A Page from Our Book

Page 10 – US Electoral College Different from Others

Although the original Electoral College precisely fits the dictionary definition of an electoral college, it was designed to be very different in practice than any electoral college that was known at the time. Other electoral colleges were designed to allow the aristocracy (in conjunction with the clergy) to select a new king in an elective monarchy. The electors therefore were chosen by their position and whoever held that position at the death of the old king was an elector to choose the new king regardless of personal merit or individual ability. Being an elector was just part of their job.

In contrast to the common model of electors and electoral colleges, presidential Electors in the United States are only appointed for a temporary assignment. These special delegates were not to be part of government. The Constitution expressly forbids Senators, Representatives, government officials or employees (a “person holding an office of trust or profit under the United States”) from holding the office of an Elector. The spirit of these explicit instructions would also prohibit any individual under the influence of the general government from being an Elector. We explain the importance of this as we detail the particulars of the original Electoral College.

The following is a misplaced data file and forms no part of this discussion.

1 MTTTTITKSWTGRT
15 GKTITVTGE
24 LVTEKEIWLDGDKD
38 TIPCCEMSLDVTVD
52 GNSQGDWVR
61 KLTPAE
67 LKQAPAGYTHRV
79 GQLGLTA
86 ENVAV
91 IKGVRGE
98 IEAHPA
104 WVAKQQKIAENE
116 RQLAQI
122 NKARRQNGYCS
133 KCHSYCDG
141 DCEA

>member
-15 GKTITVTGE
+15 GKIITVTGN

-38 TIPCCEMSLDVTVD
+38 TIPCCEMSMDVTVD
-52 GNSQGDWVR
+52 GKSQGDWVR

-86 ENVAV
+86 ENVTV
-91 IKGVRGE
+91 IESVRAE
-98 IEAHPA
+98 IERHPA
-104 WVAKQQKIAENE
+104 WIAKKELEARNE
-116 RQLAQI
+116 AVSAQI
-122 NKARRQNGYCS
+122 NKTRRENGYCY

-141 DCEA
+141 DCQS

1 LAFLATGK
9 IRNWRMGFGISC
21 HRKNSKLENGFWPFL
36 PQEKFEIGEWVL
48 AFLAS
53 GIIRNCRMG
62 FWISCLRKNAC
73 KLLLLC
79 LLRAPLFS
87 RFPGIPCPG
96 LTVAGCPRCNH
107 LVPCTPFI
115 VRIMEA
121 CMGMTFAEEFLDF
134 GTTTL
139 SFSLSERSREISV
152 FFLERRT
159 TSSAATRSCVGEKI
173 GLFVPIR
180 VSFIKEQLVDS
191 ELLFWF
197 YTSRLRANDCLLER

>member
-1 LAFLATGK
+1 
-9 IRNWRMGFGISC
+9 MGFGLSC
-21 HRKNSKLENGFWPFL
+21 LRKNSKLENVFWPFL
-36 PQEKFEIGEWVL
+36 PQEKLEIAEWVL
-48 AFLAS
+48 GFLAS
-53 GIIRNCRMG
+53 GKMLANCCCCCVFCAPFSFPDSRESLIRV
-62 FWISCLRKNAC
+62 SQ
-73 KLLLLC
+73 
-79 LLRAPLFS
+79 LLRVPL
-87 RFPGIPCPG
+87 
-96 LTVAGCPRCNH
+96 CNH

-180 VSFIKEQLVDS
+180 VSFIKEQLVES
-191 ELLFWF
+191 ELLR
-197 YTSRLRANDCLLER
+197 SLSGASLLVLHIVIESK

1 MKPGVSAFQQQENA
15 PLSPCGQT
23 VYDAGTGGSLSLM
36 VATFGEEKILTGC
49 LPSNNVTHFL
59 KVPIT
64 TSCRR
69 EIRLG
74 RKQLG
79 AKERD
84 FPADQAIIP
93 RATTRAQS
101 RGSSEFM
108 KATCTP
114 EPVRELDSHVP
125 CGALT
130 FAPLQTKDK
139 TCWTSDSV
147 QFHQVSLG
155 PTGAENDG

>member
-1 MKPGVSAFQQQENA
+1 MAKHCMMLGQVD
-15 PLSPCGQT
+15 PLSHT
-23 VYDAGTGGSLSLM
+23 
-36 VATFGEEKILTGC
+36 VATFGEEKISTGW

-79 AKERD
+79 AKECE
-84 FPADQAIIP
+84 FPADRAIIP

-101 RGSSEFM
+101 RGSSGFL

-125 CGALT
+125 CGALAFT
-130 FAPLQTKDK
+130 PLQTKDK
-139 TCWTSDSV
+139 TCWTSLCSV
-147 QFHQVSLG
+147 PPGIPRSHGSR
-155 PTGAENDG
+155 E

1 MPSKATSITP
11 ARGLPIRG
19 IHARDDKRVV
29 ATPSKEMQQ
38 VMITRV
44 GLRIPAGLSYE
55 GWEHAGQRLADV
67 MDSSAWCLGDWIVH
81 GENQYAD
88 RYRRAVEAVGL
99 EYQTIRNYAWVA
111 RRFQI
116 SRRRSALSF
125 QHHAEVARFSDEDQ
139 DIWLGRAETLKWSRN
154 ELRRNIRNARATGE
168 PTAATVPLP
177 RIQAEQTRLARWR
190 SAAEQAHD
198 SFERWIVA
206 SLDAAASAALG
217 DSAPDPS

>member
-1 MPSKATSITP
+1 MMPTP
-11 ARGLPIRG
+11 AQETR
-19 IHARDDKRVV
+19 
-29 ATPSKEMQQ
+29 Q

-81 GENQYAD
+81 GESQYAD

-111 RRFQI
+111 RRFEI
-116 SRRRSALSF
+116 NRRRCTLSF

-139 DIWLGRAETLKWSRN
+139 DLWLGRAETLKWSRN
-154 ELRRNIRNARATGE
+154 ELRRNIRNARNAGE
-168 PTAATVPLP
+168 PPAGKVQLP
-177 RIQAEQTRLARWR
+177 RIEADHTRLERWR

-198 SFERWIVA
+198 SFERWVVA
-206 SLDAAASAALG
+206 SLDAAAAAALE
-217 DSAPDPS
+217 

One other difference should be noted here. In other electoral colleges, the whole election process was in the hands of the electors. In the model designed by the Framers, only the nomination function of the election was turned over to the Electors—who were not part of government. Various government bodies were to handle the rest of the election process.

– The Original Electoral College